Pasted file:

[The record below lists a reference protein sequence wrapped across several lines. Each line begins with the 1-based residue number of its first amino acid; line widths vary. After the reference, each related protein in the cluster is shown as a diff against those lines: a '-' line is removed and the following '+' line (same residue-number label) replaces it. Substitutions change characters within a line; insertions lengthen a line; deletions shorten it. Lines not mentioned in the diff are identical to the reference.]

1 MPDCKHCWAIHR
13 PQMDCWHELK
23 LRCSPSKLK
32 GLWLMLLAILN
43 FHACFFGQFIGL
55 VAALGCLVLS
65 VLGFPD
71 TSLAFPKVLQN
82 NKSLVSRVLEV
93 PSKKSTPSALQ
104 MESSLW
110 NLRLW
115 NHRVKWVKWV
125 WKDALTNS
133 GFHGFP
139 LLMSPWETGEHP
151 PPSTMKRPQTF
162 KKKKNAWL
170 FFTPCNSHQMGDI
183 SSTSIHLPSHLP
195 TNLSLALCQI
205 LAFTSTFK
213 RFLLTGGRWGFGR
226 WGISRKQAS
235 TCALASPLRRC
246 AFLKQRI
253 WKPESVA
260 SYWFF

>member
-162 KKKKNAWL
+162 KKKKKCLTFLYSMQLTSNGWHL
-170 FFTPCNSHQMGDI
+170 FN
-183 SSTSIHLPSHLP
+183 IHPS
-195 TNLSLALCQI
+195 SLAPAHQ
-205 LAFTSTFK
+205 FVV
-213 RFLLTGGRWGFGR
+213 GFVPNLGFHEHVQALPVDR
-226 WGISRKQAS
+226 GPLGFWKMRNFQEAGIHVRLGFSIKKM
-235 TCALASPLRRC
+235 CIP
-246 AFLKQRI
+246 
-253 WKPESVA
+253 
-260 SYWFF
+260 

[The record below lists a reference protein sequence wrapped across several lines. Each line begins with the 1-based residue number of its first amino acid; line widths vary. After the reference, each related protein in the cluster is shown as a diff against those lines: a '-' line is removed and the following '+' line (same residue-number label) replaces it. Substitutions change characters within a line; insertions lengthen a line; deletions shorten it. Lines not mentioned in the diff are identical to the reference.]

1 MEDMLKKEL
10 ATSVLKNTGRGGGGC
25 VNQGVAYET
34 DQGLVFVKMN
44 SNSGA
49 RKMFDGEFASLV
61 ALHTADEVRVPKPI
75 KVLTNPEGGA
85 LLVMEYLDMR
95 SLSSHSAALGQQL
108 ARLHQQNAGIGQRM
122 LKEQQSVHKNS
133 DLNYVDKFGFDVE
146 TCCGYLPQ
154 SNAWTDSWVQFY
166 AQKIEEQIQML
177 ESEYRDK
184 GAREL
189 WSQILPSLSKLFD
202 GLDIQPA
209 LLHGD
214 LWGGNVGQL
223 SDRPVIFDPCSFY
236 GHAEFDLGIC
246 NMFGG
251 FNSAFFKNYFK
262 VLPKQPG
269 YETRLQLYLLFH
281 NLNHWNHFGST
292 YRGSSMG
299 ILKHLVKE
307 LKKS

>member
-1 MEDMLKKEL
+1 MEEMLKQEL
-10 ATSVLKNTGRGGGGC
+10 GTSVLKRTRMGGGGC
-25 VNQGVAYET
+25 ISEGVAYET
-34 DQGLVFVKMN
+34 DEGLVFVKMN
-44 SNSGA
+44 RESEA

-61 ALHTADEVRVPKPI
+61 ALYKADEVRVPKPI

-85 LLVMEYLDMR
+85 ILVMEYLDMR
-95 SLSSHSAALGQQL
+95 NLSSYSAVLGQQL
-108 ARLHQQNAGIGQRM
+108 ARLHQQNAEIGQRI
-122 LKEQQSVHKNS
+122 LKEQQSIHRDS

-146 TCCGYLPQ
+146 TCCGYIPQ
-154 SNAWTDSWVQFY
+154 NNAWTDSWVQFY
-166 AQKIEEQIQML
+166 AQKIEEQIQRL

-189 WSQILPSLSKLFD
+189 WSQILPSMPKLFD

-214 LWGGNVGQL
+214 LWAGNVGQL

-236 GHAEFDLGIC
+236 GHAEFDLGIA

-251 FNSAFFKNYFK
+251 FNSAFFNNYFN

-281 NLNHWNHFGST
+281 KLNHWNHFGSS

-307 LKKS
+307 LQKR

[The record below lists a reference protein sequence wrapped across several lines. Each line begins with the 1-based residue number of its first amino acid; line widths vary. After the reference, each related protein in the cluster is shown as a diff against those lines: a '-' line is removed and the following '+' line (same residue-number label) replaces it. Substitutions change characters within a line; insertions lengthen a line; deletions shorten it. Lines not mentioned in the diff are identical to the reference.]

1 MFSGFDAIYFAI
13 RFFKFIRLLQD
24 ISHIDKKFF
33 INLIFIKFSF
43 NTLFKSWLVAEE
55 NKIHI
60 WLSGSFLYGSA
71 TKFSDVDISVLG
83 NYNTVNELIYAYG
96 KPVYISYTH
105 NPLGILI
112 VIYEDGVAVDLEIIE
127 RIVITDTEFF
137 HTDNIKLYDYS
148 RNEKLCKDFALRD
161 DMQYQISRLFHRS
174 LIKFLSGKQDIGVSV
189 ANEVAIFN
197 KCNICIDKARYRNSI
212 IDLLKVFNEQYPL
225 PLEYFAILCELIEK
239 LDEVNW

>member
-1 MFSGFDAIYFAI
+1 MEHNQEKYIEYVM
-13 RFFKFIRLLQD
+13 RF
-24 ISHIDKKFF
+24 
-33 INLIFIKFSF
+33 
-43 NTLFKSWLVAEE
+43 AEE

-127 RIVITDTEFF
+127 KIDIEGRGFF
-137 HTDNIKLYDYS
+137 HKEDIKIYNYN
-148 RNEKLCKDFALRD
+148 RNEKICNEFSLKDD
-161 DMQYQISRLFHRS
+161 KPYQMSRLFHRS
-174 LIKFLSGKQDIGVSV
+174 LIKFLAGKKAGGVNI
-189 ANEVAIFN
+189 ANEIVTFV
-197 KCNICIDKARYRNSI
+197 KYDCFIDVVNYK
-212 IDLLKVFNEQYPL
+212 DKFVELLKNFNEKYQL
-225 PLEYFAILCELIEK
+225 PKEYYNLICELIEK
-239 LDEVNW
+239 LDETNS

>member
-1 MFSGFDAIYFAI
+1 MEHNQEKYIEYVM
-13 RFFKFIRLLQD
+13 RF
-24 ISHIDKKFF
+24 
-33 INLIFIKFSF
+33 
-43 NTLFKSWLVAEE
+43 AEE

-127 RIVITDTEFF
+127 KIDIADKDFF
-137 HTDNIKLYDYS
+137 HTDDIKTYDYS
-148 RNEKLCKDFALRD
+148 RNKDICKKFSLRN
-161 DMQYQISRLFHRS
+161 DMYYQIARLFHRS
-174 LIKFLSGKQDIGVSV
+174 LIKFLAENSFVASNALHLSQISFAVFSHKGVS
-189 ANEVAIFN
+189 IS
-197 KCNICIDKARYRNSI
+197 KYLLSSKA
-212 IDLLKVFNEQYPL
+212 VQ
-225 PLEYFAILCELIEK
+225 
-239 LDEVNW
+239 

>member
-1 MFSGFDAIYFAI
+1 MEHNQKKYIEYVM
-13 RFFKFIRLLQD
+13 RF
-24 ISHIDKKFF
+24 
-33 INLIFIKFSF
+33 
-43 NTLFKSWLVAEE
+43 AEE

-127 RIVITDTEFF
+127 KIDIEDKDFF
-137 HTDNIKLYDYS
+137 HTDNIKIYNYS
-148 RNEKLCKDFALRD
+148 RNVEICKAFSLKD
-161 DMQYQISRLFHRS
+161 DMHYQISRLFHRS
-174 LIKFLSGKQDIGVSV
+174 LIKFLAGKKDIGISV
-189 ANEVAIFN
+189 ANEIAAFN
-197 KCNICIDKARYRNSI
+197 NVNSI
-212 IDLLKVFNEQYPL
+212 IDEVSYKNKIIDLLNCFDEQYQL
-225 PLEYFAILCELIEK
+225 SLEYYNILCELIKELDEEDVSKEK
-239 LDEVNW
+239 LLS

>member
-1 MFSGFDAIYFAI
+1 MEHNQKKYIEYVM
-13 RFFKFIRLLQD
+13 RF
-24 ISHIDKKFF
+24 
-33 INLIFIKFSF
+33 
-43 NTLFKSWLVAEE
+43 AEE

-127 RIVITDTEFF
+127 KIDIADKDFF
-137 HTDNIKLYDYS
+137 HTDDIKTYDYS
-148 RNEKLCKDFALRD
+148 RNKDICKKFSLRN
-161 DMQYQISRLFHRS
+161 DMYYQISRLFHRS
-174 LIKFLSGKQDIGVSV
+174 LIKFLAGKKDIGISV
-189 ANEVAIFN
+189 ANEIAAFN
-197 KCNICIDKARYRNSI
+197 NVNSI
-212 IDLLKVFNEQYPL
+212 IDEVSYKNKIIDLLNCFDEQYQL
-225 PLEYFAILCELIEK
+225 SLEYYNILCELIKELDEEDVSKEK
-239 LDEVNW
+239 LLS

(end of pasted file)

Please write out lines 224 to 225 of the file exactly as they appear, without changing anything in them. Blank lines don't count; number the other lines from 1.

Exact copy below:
+137 HTDNIKIYNYS
-148 RNEKLCKDFALRD